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Gretel Ehrlich-‘Human Beings Have to Grow Up’
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Monday, October 4, 2021
 

BY KAREN BOSSICK

Gretel Erhlich looks at the 13,800-foot snowcapped peaks of the Wind River Mountains from her off-grid cabin set on a glacial moraine surrounded by kettle ponds and sees story after story.

“Everything is moving, but there’s so much we can’t see: how thought comes into being; how grasses and trees connect; how animals know weather, experience pleasure and love; how what’s under the soil, the deep microbial empire, can hold twenty billion tons of carbon in its hands,” she writes in her latest book “Unsolaced: Along the Way to All That Is.”

Then she ponders other things: A mud flow that destroyed her childhood home, a typhoon that drowned a hundred people in Japan, hurricanes that razed Caribbean islands, an avalanche that took three friends.

“What has been forgotten, gone unnoticed?” she asks. “Stacked notebooks don’t begin to frame it all, yet I page through them omnivorously, trying to catch a glimpse of myself and others, and the places we’ve lived in. How do we know anything? How do we lose it so easily?”

Since her classic “The Solace of Open Spaces” came out, Ehrlich has circled the world witnessing how climate change is affecting indigenous Arctic peoples on the top of the world, following a hunter as he watches ice in his native Greenland melt, watching regenerative agricultural practices in Zimbabwe and learning about genocide through the eyes of a trauma surgeon in Kosovo--all of which she has recounted in more than a dozen books.

Now she has a new book, “Unsolaced: Along the Way to All That Is.” And she will discuss that and her original during this week’s Trailing of the Sheep Festival with The Community Library’s Executive Director Jenny Emery Davidson at 7 p.m. Friday, Oct. 8, at The Argyros.

“The trajectory of ‘Unsolaced’ has to do with the climate crisis—climate grief and personal grief,” Ehrlich  said. “We’re up against extinction—all of us. We always think we’re separate from everything else, but we’re like all the other animals.

“We see heating events that can destroy agriculture. Rivers dry up. Oceans can go dead. In my travels I’ve seen the way melting in the Arctic drives the climate of the world as the exposed soil becomes a heat sink rather than reflecting solar heat back into space as ice and snow does. I saw in Africa how degrading the land causes drought. We have to stop living in denial. People need to educate themselves and be prepared for the worst-case scenario. Human beings have to grow up, especially in this country.”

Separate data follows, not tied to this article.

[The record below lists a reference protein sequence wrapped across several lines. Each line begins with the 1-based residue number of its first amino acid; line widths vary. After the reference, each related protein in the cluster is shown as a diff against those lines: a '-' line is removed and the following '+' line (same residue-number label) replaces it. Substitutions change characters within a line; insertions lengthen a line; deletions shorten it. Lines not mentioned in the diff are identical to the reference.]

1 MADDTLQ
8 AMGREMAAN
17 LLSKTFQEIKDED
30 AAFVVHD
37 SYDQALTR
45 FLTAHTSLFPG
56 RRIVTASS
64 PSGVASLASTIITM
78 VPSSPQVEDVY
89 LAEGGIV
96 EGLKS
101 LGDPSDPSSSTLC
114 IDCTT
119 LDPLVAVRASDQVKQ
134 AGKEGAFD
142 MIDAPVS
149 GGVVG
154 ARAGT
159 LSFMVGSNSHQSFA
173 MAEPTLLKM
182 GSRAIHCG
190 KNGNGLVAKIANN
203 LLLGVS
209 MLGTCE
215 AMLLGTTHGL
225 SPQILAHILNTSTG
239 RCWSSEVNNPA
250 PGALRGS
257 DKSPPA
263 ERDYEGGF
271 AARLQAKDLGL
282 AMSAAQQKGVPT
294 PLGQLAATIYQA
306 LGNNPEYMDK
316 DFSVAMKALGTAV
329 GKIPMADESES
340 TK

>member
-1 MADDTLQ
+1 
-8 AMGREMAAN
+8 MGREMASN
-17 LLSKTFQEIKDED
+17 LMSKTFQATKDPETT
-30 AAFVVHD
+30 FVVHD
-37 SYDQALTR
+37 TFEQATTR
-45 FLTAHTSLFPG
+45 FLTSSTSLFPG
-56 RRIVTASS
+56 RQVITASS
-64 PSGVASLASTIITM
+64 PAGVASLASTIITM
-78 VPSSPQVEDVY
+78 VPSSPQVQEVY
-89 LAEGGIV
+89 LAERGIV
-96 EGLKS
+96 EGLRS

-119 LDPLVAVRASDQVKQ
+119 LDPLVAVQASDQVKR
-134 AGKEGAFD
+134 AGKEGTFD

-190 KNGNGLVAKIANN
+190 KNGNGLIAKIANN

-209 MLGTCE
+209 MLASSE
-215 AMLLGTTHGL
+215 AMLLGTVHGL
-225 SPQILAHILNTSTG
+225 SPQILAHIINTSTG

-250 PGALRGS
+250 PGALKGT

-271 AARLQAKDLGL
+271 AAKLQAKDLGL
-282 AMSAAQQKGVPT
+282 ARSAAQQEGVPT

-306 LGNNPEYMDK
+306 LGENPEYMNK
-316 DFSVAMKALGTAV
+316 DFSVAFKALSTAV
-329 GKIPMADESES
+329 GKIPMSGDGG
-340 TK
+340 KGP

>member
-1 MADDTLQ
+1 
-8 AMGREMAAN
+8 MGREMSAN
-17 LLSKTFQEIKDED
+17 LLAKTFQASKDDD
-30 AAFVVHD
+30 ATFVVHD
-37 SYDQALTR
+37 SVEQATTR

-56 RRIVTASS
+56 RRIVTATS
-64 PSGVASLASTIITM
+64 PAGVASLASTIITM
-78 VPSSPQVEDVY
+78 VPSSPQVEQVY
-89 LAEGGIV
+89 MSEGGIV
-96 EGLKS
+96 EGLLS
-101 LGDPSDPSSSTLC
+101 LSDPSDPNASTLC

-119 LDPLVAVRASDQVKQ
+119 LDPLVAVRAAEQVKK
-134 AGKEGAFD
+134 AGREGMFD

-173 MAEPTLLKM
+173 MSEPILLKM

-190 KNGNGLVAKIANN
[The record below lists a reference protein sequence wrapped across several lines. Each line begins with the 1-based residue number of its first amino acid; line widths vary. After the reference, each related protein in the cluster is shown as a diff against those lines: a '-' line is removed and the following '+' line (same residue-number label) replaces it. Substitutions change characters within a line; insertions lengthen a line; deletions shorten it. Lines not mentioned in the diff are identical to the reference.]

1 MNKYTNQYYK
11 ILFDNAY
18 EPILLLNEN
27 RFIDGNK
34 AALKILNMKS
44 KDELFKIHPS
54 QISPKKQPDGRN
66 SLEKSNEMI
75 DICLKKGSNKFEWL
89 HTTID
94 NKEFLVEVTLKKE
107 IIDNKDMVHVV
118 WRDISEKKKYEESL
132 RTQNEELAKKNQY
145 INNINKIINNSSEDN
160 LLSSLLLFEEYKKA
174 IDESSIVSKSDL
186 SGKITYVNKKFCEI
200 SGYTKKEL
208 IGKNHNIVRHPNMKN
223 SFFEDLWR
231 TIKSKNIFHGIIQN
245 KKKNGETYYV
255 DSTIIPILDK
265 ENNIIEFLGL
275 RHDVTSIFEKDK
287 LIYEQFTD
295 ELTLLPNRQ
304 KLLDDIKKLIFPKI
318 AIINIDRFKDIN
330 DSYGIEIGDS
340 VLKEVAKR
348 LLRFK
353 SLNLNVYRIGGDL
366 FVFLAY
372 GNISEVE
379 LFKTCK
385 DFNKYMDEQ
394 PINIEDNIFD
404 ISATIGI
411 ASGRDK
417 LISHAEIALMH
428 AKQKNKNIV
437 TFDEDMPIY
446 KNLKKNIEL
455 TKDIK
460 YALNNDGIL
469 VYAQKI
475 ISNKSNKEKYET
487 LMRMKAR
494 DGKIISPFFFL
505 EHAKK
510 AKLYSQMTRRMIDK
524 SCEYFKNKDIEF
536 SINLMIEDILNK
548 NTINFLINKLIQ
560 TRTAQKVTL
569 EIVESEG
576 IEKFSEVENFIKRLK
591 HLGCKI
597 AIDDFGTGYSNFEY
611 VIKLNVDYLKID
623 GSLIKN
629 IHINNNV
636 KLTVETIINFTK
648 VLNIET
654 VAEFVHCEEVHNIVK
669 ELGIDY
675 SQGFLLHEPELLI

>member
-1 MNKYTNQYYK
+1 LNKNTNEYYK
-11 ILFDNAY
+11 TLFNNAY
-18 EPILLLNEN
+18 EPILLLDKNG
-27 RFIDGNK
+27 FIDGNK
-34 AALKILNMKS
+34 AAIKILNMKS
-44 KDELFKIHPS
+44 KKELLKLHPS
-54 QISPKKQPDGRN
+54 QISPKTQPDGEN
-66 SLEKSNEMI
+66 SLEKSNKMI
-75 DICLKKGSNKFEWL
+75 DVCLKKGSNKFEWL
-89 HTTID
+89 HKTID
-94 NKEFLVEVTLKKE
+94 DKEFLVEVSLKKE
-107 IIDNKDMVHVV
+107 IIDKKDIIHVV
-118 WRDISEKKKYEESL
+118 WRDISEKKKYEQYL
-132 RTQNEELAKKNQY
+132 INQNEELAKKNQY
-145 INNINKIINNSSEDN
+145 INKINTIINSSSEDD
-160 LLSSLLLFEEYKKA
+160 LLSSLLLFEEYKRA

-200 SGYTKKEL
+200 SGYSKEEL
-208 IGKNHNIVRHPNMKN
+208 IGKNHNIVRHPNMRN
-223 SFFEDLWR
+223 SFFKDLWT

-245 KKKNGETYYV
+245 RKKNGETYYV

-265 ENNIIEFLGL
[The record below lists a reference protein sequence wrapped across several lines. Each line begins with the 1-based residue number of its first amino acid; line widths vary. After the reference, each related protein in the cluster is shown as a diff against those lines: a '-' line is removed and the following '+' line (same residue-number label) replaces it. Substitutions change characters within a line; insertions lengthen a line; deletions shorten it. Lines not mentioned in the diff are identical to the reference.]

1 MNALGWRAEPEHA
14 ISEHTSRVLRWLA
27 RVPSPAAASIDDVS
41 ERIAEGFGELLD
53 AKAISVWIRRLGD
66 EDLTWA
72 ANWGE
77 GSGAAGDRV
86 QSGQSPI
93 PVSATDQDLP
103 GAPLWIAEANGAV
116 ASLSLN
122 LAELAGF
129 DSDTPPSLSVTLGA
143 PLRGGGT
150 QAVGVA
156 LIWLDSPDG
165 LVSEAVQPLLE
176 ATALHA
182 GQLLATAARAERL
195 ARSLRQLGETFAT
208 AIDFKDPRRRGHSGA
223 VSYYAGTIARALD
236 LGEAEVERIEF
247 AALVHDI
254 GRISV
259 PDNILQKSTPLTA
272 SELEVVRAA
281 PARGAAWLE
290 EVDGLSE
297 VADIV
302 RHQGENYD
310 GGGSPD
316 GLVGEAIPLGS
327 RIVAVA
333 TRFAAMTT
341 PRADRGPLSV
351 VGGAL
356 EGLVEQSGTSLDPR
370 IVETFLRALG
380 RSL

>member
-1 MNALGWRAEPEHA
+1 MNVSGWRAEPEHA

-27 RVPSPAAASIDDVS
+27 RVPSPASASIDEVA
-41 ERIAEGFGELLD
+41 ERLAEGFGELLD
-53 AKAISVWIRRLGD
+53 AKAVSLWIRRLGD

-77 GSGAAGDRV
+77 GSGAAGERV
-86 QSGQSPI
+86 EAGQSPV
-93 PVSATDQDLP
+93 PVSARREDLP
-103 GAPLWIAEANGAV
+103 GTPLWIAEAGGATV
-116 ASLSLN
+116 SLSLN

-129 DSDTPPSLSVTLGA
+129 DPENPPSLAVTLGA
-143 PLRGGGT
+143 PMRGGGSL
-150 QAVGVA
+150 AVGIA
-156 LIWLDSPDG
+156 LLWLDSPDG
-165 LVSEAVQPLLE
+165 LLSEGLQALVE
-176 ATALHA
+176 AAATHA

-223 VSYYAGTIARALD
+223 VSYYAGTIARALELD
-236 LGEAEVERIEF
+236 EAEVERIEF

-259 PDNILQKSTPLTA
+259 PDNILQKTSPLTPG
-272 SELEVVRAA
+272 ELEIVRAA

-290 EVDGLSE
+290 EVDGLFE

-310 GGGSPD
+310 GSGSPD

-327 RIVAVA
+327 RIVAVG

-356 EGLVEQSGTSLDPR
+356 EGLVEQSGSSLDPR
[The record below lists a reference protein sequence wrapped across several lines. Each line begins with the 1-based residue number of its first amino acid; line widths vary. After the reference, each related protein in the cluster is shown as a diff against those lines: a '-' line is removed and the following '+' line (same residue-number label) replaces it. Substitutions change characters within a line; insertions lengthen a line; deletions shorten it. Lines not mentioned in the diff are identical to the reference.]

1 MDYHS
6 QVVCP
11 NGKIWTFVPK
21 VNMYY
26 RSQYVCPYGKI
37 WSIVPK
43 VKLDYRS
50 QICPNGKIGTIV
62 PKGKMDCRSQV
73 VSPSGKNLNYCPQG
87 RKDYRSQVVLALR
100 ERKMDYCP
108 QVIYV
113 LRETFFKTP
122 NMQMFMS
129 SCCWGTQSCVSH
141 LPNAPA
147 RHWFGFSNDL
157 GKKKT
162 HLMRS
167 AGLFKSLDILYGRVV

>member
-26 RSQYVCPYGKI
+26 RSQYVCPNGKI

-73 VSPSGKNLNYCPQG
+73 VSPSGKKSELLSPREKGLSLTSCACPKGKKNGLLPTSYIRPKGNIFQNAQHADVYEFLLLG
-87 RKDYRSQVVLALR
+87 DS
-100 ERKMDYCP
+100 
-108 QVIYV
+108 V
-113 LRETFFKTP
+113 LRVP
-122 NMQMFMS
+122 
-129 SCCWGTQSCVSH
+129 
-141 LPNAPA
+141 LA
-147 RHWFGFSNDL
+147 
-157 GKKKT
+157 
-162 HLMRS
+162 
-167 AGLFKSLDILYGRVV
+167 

Ehrlich will headline the annual Sheep Tales Gathering at the 25th annual Trailing of the Sheep Festival.  Tickets are $25, available at https://trailingofthesheep.org/culture/sheeptales-gathering/ Any tickets that remain unsold will be available at the Trailing of the Sheep Festival’s headquarters at Ketchum’s Limelight Hotel on Friday. You can also check on availability at 208-720-0585.

This isn’t the first time Ehrlich has spoken at the Trailing of the Sheep Festival. And it’s certainly not the first time she’s been to the Wood River Valley.

Ehrlich has been coming to Sun Valley since she was a youngster, her parents bringing her from her childhood home in Santa Barbara, Calif., to ski and hike. More recently, she’s become good friends with Festival Co-founder Diane Josephy Peavey, inspiring Peavey to write her own book chronicling life 24-dirt road miles from the town of Carey in a book titled “Bitterbrush Country.”

“She’s someone I’ve long looked up to as one of the finest writers in the West,” said Peavey. “Her first book, ‘Solace of Open Spaces, told of moving onto the land, marrying a rancher and understanding how important the land is and the people who live on it.

“Now, ‘Unsolaced’ is a very moving book, a really important book. She returns to places she’s been in the past, goes out with scientists charting the flow of ice in Greenland and touches on the effect of the climate crisis and what we stand to lose. She addresses the amount of loss that’s already occurred and continued loss.”

While her new book laments loss, Ehrlich remains hopeful. She has, for instance, seen how aquaculture can help reverse climate change, how acres of grassland cared for properly can absorb carbon in the atmosphere.

“You can harvest water off your roof…you can use solar panels,” she said. “We live in dire times, but don’t feel hopeless--we can do things.  But we’ve got to be willing to wake up.”

 Ehrlich says she loves the way the Trailing of the Sheep Festival celebrates life on the range, helping people who don’t have livestock to understand what the life of a rancher is like.

“And all the good that grazing animals can do in the world as long as they’re managed properly,” she added. “It’s a wonderful way to live.”

Ehrlich received her introduction to life on the range when she went to Wyoming in 1975 to make a film for PBS about sheep ranchers. When her partner died, she stayed on and helped out on the ranch.

“Whenever a sheepherder was sick, I lived the life and saw how wonderful it was herding sheep in the summertime in the mountains, taking care of them, making sure predators stayed away, moving them properly so they didn’t overgraze.”

In addition to speaking at Sheep Tales, Ehrlich will conduct a book signing and walk with Festival Co-Founders John and Diane Peavey as they walk the sheep up Main Street Ketchum Sunday, Oct. 10, in the Trailing of the Sheep Parade.

The Festival is a tradition of great story telling,” she said, “And I’m honored to be part of it.”


 

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